Today’s guest blog is from Wisconsin hunter and friend of BIG DEER Kim Redburn:
Did you know that a whitetail buck will check and freshen a scrape year-round?
Four years ago I started running 6 trail cameras 365 days a year on my land, as I really enjoy the wildlife and the change of seasons they capture. Being a hunter with 40 years of experience, I didn’t think I would stumble onto some deer behavioral habits I was not aware of. But I did.
Initially when I purchased my small wooded property I completed an extensive walk of the land in early spring. I found several trails, a few small rubs and scrapes and 2 larger scrapes that I call “breeding scrapes.” These large scrape spots were the first 2 places I placed cameras. Two cameras were placed along prominent deer trails, and the last 2 cams were delegated security to watch the camper and the gate.
After a couple of years of constant monitoring, the pattern of bucks coming to freshen the large scrapes year-round became evident. That is when I began experimenting with making mock scrapes, but like most hunters I would wait until fall, just before the upsurge in scraping begins, to do it.
But turns out that might not be the best time for mock scrapes. I had some success, but since then I have found early summer to be the ideal time for making mock scrapes.
Here’s how I do it.
First is location selection. If you’ve been hunting real buck scrapes over the years and are tired of getting busted there, start making mock scrapes in places that benefit you, not the deer.
For years I think I may have put my stands in spots that did not have the stealth I needed to get in and out, which may have compromised my opportunity. This year I found a new tree stand location overlooking an area of mixed oaks and poplar that I can sneak to and away from easily. I am taking a chance here because the closest trail is only 50 yards away, but from the tall oak I have a good lane of visibility, which is another reason I chose the tree. And this is where I built my latest mock scrape.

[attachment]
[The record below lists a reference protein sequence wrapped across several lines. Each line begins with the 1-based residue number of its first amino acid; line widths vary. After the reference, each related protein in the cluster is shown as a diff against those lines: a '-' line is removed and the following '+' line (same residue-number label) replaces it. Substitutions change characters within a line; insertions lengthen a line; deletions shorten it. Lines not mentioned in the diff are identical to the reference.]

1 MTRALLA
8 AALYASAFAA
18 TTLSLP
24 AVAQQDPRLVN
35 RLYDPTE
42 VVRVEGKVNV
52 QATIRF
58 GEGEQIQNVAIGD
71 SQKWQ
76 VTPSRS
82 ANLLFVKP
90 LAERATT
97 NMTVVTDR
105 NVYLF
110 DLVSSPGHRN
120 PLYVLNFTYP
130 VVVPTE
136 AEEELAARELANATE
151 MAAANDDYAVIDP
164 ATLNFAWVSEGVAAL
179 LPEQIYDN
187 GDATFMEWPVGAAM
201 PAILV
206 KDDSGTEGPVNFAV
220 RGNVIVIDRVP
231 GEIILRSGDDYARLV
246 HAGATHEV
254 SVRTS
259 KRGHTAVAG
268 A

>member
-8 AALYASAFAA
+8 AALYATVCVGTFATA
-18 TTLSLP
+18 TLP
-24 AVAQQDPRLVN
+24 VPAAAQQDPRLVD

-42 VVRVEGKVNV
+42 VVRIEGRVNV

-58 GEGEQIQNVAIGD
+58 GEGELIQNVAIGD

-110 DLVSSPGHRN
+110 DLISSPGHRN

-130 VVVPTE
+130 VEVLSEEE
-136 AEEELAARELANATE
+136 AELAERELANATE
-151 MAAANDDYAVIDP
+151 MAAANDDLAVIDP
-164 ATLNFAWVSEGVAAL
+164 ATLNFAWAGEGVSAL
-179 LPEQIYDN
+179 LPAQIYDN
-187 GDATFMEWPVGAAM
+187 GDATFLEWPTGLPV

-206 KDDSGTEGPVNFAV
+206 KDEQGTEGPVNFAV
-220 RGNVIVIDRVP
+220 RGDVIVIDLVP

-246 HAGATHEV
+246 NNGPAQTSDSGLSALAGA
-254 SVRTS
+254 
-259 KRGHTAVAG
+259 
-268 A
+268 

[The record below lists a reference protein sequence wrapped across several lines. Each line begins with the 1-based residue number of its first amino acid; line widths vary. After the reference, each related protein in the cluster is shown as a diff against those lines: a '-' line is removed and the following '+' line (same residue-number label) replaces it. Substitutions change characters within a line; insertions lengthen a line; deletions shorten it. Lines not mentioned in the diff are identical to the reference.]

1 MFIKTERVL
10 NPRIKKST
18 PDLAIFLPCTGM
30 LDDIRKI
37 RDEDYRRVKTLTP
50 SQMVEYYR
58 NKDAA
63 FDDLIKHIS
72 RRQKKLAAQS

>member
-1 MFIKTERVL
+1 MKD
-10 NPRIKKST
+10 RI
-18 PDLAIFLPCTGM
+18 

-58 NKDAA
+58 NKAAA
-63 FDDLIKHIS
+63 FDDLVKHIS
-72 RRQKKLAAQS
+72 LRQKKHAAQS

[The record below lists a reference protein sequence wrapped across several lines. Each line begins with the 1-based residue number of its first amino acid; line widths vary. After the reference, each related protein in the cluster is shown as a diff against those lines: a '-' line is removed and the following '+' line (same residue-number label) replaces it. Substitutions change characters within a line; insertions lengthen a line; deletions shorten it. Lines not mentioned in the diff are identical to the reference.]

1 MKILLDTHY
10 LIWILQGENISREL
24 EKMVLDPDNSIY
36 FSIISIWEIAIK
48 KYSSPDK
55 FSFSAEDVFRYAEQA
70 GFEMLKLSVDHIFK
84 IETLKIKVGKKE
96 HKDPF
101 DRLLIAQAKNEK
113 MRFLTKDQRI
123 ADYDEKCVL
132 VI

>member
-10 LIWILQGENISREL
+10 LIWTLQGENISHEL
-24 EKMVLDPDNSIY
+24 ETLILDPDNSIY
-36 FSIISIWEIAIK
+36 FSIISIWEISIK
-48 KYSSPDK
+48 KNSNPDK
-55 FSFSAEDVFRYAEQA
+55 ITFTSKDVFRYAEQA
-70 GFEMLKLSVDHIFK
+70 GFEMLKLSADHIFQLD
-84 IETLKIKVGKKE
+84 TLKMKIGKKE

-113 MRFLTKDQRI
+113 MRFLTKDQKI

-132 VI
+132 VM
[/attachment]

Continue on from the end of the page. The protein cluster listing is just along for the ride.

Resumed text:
If it seems I’m doing things backwards—choosing a tree and then a place to scrape–well I am sort of, but that is how much I believe in my mock scrape making. Again, the key is the location of it.
While any dirt will do, the best mock scrapes start out with some soil and deer droppings that you collect at an existing scrape if you can find one (once you create a mock scrape in a place you really like, you can collect urine-soaked soil and droppings from real scrapes later this fall and add it to your scrape).
You will need a dripper system with a “scrape starter” solution. I use Wildlife Research Center, but there are other products out there. Note: Do not use doe in heat or an estrus scent at this time in the summer.
You’ll need a 3-prong hand rake, a trowel and a plastic bag. Rake an existing scrape down to bare soil, and trowel a fair amount of the dirt, about 3 to 5 pounds, into the bag.
Carry the dirt to the spot where you’ll make your scrape, which must be below a prominent overhanging “lick or chew” branch that bucks will most definitely use. The branch should be at approximately 4 feet high–never touch it!
Your mock scrape is not only scent-based but also a visual sign, so rake out at least a 2 foot by 3 foot area below the overhanging branch. As I rake, I envision a buck. He scrapes with his hooves primarily in one direction, and your raking should be done the same way, leaving the debris on the back side of the scrape.
Without stepping into the middle of your scrape, hang your empty dripper on a limb above the chew branch where scent will drip and land in the scrape. Now spread your collected soil evenly across your scraped-out area. While this deer-scented dirt is not necessary, it adds realism and makes for a quicker and a more consistently attended scrape.
Fill your dripper with scrape-starter solution and make sure it’s dripping a bit. Place your trail camera nearby and enjoy the images you’ll get until hunting season opens.–Kim
About the buck photos above: Kim’s cameras captured both these bucks working her mock scrapes and chew branches earlier this July, proof her tactic works!
Interesting article, Kim. I just want to add one little trick that I learned from Sam Collora. He will actually take a small, clean shovel and remove some of the existing dirt and put down a large piece (or two) of wax(ed) paper, and then replace the dirt over the top of the fake scrape. He reasons that the wax paper will help urines stay in that scrape longer. I think your idea of placing dirt/droppings from other existing scrapes on top of the dirt after putting the wax paper down would make it even more “desirable” to the deer. I love using mock scrapes (especially in my decoy setups. I picked up some new info. and ideas today. Very cool, Kim. Thanks Hanback.